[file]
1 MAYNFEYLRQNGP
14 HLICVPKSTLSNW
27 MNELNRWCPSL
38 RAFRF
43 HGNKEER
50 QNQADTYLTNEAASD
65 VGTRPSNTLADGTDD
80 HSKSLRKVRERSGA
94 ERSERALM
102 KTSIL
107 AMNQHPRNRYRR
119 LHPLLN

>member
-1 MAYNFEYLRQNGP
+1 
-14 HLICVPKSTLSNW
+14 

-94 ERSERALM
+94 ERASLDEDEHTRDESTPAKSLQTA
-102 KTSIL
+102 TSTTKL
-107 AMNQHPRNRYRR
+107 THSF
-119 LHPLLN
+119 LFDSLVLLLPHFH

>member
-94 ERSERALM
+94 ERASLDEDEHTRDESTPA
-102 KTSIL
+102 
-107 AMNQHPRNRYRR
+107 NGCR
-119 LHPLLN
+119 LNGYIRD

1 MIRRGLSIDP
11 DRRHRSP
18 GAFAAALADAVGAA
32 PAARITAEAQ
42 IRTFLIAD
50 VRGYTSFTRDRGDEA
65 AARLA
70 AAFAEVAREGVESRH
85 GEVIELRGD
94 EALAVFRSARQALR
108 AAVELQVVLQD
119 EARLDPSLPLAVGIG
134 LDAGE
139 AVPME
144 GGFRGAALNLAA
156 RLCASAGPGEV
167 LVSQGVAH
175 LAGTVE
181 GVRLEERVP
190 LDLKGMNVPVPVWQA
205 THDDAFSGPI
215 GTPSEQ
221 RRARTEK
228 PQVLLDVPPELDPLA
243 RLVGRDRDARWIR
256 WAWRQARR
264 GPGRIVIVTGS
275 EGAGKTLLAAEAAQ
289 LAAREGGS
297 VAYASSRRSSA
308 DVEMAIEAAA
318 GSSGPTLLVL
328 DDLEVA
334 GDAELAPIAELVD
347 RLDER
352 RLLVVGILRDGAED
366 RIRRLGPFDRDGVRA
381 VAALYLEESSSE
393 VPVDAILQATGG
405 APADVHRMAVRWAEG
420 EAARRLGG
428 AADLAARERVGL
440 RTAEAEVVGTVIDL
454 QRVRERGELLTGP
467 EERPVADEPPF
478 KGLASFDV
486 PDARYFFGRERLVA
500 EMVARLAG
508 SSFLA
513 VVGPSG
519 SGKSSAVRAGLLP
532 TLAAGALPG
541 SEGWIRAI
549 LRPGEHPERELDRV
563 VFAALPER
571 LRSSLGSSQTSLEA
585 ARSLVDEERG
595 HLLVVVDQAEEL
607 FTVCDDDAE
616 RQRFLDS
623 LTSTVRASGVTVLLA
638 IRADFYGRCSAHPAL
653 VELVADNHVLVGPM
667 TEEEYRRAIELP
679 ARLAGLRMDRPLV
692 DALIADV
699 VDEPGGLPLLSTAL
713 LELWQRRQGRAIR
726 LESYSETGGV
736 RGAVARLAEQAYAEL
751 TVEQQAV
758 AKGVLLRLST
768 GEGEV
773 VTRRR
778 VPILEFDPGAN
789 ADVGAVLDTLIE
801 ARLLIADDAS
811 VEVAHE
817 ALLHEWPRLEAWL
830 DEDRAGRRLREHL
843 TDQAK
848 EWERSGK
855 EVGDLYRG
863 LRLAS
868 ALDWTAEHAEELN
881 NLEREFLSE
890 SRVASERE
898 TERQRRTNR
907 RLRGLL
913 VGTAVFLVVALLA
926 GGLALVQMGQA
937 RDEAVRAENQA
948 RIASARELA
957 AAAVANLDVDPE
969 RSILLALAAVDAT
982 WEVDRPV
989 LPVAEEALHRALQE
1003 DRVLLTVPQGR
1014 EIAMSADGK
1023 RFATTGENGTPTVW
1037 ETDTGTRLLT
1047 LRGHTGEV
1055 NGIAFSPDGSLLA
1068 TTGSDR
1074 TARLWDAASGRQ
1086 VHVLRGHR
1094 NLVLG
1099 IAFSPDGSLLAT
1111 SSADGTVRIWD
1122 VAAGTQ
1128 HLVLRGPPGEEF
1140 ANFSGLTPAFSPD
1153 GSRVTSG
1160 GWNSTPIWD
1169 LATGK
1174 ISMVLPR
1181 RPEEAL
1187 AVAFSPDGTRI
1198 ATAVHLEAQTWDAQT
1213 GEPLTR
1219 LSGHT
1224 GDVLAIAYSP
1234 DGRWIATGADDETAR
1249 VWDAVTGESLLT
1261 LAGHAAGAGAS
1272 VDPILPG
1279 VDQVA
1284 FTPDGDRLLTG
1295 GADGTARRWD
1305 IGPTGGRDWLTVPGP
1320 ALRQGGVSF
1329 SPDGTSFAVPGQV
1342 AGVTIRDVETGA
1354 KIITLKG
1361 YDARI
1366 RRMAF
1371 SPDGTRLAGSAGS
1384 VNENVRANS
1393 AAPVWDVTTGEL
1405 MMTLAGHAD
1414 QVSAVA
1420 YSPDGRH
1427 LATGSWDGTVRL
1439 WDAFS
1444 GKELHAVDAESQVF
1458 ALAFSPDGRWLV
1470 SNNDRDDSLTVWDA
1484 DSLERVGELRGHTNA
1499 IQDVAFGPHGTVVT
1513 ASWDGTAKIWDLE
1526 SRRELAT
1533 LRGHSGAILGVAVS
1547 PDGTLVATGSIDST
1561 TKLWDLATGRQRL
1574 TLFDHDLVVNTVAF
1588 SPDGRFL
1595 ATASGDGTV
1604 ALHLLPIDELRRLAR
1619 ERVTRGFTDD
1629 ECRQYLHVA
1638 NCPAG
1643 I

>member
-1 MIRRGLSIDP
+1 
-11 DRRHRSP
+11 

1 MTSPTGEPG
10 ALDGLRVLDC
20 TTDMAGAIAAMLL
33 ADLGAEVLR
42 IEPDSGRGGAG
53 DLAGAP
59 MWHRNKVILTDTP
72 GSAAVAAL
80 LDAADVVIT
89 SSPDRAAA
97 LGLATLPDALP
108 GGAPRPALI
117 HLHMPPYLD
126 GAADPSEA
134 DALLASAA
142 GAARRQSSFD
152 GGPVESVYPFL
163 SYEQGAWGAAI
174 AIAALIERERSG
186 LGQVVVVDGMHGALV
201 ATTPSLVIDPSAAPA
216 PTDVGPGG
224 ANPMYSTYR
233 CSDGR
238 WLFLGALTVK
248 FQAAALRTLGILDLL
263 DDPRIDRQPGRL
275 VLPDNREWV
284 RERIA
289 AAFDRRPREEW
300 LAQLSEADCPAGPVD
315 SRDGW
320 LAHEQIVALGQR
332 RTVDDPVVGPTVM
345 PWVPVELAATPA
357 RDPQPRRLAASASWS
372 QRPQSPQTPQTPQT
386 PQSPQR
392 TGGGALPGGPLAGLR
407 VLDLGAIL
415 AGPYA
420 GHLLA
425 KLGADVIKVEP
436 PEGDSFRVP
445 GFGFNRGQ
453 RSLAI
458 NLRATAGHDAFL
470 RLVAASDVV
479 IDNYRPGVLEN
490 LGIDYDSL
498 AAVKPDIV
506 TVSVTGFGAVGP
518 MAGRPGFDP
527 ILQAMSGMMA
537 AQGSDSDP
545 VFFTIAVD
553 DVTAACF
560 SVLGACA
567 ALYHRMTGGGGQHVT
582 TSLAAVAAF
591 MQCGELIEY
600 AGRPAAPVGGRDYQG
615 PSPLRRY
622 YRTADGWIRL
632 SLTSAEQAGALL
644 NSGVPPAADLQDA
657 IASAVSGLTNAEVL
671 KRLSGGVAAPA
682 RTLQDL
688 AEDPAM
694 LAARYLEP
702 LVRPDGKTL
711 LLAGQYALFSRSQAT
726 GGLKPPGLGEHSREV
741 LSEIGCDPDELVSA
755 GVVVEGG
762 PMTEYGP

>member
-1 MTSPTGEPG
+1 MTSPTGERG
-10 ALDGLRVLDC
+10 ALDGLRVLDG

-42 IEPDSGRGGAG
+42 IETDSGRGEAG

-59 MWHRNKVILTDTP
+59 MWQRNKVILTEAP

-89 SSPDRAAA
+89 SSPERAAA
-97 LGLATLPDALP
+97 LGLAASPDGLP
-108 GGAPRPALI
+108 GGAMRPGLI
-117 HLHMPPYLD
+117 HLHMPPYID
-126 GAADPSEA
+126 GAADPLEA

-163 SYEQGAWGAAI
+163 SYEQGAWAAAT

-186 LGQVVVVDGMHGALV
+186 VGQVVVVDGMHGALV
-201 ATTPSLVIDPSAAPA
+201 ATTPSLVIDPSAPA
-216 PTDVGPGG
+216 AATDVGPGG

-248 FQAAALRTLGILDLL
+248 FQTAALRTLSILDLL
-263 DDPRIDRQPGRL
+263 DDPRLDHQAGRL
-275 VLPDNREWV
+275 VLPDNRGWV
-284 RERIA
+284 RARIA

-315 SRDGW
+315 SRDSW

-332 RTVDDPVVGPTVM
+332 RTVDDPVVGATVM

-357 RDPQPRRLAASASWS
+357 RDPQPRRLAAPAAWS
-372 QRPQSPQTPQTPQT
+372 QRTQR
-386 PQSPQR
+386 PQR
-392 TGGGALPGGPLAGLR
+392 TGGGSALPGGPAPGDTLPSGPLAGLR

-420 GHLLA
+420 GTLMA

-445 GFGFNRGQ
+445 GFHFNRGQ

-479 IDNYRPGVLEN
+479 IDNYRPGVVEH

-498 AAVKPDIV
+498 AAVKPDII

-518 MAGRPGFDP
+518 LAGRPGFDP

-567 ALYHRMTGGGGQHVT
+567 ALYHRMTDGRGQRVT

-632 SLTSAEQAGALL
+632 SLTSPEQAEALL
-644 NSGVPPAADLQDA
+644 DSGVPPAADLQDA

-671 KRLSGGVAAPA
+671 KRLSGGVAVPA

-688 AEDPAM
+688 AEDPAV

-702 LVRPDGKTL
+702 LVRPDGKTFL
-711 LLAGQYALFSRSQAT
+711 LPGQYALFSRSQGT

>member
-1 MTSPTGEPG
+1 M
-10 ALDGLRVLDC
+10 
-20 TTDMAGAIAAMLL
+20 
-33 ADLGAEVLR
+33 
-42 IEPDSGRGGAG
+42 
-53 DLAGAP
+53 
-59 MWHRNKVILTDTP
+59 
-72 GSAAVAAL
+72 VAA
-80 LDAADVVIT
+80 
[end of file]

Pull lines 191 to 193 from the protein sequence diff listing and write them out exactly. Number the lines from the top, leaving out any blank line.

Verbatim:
1595 ATASGDGTV
1604 ALHLLPIDELRRLAR
1619 ERVTRGFTDD